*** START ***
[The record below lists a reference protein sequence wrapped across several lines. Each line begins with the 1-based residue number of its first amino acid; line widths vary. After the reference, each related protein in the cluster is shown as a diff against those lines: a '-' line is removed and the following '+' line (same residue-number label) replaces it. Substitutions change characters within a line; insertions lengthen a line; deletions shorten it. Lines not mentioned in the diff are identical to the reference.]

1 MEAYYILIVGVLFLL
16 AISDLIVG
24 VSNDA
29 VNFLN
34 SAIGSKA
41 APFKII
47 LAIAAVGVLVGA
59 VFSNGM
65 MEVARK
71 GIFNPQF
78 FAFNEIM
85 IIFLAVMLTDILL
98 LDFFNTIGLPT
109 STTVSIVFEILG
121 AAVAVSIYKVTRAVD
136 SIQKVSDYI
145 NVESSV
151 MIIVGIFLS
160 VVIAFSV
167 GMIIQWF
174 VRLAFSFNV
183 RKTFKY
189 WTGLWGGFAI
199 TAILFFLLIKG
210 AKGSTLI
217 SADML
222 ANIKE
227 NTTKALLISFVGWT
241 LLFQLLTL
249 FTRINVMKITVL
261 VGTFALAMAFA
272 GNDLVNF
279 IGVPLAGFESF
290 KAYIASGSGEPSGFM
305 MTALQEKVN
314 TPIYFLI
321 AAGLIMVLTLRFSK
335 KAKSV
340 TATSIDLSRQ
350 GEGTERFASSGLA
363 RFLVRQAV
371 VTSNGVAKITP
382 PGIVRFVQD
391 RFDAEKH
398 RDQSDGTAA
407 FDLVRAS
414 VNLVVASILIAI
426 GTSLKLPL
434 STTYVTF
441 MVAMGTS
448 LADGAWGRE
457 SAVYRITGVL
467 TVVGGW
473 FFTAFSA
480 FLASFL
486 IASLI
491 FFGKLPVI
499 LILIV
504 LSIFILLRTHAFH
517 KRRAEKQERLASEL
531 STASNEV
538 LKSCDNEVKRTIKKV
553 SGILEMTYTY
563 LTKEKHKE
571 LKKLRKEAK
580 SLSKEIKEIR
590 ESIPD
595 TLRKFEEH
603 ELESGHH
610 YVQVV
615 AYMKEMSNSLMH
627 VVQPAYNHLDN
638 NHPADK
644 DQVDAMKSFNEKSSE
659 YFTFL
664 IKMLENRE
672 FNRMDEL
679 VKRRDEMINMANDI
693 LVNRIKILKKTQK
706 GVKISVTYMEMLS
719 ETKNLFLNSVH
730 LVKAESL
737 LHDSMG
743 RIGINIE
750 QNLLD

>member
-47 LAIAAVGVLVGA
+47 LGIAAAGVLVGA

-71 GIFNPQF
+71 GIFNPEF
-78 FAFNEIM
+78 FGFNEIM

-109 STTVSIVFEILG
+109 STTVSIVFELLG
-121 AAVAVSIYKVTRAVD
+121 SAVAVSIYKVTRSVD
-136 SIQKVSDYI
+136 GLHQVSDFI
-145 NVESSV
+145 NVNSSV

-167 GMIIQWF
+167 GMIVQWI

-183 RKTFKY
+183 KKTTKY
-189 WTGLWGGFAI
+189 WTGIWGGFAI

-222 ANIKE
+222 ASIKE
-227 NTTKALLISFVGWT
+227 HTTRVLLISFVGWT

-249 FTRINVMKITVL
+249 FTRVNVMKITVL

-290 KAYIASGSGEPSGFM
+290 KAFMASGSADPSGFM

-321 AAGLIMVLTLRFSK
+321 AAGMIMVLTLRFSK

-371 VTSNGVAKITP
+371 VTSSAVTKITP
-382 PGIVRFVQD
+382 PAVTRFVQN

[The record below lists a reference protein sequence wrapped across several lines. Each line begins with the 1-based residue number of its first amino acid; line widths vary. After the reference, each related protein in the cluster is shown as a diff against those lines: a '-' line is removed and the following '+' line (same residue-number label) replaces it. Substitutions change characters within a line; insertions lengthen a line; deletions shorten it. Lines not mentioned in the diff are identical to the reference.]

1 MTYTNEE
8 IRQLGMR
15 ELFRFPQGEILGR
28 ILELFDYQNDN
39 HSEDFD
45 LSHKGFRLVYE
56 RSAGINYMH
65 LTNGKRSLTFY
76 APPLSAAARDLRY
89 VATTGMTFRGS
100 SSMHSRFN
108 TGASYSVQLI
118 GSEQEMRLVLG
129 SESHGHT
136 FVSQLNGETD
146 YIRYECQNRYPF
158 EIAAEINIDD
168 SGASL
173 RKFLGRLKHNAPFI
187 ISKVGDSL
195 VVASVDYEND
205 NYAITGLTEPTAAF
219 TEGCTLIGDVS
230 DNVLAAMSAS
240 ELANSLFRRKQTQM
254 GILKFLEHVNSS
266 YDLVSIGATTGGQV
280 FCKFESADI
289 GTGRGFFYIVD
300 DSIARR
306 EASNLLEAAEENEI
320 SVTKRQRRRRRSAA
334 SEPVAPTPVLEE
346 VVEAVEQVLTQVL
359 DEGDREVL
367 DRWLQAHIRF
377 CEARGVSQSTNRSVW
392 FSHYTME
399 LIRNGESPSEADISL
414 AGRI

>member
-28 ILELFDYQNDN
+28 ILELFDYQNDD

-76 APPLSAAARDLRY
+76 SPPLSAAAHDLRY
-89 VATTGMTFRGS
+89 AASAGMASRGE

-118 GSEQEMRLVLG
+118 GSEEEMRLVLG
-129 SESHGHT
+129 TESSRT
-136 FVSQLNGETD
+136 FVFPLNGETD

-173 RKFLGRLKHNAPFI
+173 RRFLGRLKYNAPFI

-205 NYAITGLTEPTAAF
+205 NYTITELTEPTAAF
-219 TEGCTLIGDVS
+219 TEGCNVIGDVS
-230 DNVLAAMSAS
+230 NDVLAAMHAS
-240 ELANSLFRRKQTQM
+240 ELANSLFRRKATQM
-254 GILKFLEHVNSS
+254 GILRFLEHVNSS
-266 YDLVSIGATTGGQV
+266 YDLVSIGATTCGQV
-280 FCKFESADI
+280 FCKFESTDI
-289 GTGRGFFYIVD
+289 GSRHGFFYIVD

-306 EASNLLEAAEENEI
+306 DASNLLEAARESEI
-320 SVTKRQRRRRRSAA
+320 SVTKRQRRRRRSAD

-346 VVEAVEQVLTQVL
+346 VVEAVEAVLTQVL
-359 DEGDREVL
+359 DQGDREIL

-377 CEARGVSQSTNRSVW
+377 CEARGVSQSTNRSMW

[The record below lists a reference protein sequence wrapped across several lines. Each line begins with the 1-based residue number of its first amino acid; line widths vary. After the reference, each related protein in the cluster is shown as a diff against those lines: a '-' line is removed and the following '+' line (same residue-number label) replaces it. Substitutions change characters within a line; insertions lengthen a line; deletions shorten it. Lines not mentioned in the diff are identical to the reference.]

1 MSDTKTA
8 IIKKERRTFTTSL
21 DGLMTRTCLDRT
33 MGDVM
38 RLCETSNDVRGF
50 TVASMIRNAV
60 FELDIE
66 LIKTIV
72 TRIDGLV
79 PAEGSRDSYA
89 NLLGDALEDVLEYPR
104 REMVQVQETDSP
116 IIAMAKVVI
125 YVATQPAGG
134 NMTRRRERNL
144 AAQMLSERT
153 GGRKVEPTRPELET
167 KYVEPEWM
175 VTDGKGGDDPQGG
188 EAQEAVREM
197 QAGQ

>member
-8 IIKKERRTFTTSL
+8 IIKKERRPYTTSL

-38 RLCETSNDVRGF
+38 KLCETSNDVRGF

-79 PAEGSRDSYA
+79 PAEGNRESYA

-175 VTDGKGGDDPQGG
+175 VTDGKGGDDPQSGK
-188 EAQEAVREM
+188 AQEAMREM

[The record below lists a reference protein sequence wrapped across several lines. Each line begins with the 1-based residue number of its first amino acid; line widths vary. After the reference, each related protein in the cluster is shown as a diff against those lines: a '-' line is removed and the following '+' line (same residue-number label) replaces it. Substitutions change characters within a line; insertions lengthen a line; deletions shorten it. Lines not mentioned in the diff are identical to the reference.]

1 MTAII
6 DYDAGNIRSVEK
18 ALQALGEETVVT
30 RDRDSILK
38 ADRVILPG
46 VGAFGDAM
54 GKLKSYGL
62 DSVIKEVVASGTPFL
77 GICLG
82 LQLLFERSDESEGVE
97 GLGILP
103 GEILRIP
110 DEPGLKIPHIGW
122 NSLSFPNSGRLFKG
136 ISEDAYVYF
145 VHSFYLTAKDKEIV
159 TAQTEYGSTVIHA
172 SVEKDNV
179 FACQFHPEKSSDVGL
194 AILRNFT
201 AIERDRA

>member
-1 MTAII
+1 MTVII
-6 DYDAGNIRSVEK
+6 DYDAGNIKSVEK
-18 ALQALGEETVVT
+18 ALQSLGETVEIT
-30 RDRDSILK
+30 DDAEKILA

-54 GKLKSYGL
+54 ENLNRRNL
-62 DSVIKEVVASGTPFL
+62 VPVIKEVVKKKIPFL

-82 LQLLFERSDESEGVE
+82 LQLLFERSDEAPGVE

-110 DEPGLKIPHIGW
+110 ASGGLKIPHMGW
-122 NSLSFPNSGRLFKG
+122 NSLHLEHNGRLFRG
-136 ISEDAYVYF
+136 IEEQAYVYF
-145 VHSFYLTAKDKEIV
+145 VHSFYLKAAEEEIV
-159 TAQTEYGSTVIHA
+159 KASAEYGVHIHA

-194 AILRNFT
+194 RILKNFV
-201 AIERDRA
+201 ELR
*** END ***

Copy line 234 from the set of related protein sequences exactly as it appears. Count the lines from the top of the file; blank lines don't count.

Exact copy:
+175 VTDGKGGDDPQSGK